The National Union of Journalists has criticised BBC News after it announced the appointments of Lucy Manning and Ed Campbell this week shortly before 500 redundancies are expected to be made across the division.
Questions have also been raised about the way the pair were recruited, and whether they were taken on in an "open and fair" manner.
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Sue Harris, national organiser for broadcast at the NUJ, told Press Gazette that members have found the timing of the announcement “really, really upsetting”.
Referring to the recruitment of ITV News’s UK editor Manning and Campbell, a senior news editor at ITN, she accused BBC News chief James Harding of bringing in staff "without due process”.
“At a time when we know there are 500 job cuts in the offing, for the BBC to be appointing… people on [large] salaries, does not go down well,” Harris said.
“I bumped into members yesterday and people are saying that it is sending out a message that we [BBC News journalists] are rubbish.”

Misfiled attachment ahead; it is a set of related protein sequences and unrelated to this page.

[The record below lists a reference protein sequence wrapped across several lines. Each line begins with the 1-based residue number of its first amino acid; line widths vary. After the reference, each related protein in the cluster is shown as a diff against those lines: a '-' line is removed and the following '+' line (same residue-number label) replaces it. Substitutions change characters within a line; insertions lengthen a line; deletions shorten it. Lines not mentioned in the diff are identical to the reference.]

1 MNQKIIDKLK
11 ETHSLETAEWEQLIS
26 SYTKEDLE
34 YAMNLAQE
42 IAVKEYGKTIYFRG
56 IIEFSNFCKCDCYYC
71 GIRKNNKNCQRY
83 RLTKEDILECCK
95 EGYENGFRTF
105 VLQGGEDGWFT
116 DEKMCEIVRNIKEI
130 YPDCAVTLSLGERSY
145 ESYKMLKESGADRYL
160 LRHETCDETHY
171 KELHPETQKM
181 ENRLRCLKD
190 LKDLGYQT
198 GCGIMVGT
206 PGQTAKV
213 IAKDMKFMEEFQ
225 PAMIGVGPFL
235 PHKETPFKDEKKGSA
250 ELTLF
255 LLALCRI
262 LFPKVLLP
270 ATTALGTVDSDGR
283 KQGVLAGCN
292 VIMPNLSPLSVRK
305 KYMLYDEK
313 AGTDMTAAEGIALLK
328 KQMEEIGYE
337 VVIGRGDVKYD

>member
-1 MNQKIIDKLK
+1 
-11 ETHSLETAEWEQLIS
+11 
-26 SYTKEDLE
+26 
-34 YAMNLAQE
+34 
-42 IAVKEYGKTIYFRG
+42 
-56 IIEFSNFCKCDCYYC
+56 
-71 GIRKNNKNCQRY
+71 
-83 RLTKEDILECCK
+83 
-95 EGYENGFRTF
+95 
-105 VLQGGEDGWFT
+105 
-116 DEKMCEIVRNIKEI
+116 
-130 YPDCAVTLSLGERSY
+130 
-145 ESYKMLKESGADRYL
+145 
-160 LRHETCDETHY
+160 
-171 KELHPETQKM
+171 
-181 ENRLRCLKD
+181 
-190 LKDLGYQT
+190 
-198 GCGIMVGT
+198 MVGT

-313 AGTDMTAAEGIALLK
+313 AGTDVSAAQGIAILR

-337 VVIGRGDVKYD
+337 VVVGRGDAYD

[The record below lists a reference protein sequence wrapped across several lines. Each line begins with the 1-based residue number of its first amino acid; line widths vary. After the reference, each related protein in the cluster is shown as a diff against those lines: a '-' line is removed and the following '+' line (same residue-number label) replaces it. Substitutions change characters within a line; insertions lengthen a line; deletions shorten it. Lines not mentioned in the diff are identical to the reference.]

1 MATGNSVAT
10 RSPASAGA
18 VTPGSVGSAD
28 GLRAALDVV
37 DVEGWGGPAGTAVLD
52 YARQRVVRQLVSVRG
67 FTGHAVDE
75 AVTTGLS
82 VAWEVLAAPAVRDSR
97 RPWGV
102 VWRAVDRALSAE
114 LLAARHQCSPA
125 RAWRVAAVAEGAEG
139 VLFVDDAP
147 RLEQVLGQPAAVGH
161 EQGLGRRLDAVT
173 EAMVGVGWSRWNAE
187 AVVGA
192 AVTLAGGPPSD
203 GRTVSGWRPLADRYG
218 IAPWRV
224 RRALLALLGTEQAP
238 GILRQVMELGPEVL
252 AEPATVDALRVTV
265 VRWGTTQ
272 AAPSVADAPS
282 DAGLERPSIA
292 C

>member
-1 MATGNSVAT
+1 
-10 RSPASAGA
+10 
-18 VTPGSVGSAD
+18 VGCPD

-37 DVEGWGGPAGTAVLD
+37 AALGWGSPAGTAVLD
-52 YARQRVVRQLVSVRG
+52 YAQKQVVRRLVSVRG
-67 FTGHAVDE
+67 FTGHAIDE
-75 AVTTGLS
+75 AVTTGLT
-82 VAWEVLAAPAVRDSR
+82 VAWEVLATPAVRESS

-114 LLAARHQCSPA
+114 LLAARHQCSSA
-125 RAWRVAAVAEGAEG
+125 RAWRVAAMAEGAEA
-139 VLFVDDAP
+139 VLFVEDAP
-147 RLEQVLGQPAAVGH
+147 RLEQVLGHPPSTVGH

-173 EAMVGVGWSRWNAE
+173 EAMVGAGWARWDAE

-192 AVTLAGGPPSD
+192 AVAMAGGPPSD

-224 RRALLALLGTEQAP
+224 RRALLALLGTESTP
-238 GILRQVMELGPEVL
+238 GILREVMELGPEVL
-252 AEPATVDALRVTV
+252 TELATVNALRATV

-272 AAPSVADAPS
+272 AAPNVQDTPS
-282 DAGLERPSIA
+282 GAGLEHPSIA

She added: “This is not the first time that they have appointed without any real formal recruitment process… It is really, really upsetting.”
Manning is to be made a special correspondent and Campbell will be special correspondents editor.
Yesterday, Press Gazette asked the BBC whether Manning and Campbell’s positions were formally advertised, whether there was a formal interview process and for a comment on the suggestion they were not taken on in an “open and fair process”, as had been suggested by a BBC News insider.
A spokesperson said: “We ensure we fill roles competitively using a variety of different recruitment methods. On occasion, on-air reporters or other key editorial staff have been recruited for in a different way, but always within the proper recruitment process.”